## Classical Hand Calculations in Structural Analysis

You may have heard the term called “Classical Hand Calculations in Structural Analysis”. What does it mean? And why should you care? This post is all about this very critical skill set of any good stress engineer in the aerospace industry. So without further delay, let us dive right into it.

Click here to access pdf versions of the latest blog posts…

In the stress analysis industries, especially in aerospace, classical hand calculations in structural analysis are pretty much a requirement to analyze even complex geometries. A few exceptions to this are the use of **finite element analysis** for loads models (FEM models built exclusively to extract internal and external loads), crack growth analysis for failure and damage tolerance (F&DT), some detailed FEM models for fatigue analysis where simple to use stress concentration factors are not available, among others.

#### Want to get instant updates on the latest posts like this one and a free Ebook?

The stress engineer's ability to perform classical hand calculations in structural analysis is, in my opinion, one of the most important skills highly regarded in the stress engineering circles. For example if you build a detailed FEM to analyze a simple bracket, not only is it extremely inefficient but also considered as a lack of engineering judgement on your part.

You need to be able to do these quick calculations for your own sanity checks, and also for providing quick sizing of simple parts for the benefit of the designer or project engineer or management that comes to you with such requests.

You can see above in the figure, its a simple supported beam. If you have a plate attached to seat track beams on either side that is loaded in the middle, and you know what the approximate load is, then a simple "Mc/I" calculation is all you need to size that plate.

It is a simple case of course, but even in complex cases, good engineering judgement and proper assumptions of conservatism will provide you with a reasonable result that can save you a lot of time in the long run. You do not need to be a stress engineer to do this, design engineers can do this too to avoid potentially costly fixes later in the design release cycle. So what are some of the most common types of classical hand calculations in structural analysis?

### Finite Element Analysis Online Course

**1) Free Body Diagrams - Critical to understand the load path and checking your analysis**

Free body diagrams are basically diagrams that you draw of the part as a free body by itself with the applied loads and moments balanced with reactive loads and moments, in other words, load and moment equilibrium checks. This type of analysis is typical for fastener checks, insert checks and section checks of structural joint components.

**2) Euler Buckling - Compression member or column buckling**

For example, if you have a tie rod assembly, you can determine the allowable load for the tube using simple Euler Buckling analysis, this is the preferred method, period.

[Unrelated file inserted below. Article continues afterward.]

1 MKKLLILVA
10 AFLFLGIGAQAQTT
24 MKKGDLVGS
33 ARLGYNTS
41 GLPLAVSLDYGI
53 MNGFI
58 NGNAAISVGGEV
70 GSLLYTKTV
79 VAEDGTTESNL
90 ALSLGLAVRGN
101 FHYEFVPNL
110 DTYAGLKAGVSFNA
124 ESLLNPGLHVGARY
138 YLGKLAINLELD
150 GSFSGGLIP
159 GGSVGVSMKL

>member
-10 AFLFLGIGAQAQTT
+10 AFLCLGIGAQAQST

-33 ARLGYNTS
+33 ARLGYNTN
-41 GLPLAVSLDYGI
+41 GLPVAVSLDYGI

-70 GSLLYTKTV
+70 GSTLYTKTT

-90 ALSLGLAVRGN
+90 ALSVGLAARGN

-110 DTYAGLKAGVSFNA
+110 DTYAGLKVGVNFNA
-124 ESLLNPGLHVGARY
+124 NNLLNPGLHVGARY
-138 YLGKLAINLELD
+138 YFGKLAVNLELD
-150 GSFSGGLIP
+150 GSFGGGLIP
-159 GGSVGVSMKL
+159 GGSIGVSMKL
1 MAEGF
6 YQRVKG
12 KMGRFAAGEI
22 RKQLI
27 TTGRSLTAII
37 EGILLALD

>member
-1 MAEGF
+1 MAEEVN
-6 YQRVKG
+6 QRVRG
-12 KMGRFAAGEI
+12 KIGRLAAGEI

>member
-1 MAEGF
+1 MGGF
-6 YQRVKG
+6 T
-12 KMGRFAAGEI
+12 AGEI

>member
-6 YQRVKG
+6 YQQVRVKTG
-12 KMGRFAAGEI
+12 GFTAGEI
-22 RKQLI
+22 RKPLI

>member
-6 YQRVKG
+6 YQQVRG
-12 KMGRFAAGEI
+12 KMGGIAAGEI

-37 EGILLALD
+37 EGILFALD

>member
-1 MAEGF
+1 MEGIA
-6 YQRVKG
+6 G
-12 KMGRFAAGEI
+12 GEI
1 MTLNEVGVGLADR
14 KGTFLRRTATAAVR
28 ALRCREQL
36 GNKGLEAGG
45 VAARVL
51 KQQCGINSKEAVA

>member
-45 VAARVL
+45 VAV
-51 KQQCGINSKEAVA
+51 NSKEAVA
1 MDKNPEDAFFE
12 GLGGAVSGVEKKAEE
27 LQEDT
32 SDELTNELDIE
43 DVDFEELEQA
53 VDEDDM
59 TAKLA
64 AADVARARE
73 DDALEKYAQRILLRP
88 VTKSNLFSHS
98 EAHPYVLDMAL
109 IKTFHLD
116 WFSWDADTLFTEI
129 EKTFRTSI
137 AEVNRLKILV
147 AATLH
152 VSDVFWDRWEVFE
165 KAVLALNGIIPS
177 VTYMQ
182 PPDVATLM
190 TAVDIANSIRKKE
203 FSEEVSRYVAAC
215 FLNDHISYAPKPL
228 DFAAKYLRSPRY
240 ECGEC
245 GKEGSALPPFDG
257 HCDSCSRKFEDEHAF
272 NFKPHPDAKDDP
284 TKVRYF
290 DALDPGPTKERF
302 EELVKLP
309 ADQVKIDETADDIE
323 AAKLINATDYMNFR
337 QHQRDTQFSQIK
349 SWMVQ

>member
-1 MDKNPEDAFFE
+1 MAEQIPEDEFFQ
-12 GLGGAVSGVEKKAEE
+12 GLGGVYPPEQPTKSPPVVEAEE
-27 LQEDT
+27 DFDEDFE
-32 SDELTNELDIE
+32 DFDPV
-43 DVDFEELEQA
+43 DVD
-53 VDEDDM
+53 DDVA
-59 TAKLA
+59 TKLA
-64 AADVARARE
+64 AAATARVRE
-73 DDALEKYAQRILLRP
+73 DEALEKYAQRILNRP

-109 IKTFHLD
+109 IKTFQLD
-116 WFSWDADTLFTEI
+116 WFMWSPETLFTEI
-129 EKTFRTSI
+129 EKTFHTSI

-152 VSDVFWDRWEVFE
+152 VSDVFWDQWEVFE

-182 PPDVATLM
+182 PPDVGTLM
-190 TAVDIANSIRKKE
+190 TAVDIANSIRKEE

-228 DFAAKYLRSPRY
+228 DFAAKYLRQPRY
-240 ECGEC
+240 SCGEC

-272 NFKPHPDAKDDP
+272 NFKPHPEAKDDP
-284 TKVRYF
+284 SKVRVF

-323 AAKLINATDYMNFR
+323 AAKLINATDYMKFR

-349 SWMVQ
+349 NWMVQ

**3) 3D Rigid Body Analysis - Fastener Loads for a rigid joint**

This is another commonly used method to determine the loads induced in the fasteners of a joint, another type of classical hand calculations in structural analysis.

The list can keep going such as **lug analysis**, **bolt bending**, **plastic bending**, **crippling**, etc. But I think you get the idea. Some of the most commonly used and widely accepted references for classical hand calculations in structural analysis are as follows:

- Formulas for Stress And Strain - Roarks
- Airframe Sress Analysis - Niu
- Analysis and Design of Flight Vehicle Structures - Bruhn
- Peterson's Stress Concentration Factors

If you master the above books, you will pretty much be the GOD of classical hand calculations in structural analysis. Don't worry, there are only a few and far in between of those special people, and I am definitely not one of those.

We simply need to learn the sections that are important to our own field to become an awesome stress engineer. One of the main goals of www.stressebook.com is to educate you, and provide you with the tools and skills needed to perform the classical hand calculations in structural analysis required to certify aircraft structures.

**BONUS:**

Here is an example video on Heel Toe or Prying Effect, another standard method of Classical Hand Calculations in Structural Analysis.

Here is the same example video on Heel Toe or Prying Effect with a horizontal load, another standard method of Classical Hand Calculations in Structural Analysis.

This video covers the same effect with the load Px acting in the opposite direction:

This video covers the solution with the combined loading of Py and Pz, Py acting in-plane of the vertical leg, and Pz acting Up:

So there you have it, I hope you learned something useful today. Please do share this post with your friends if you find value in it.

#### Want to get instant updates on the latest posts like this one and a free Ebook?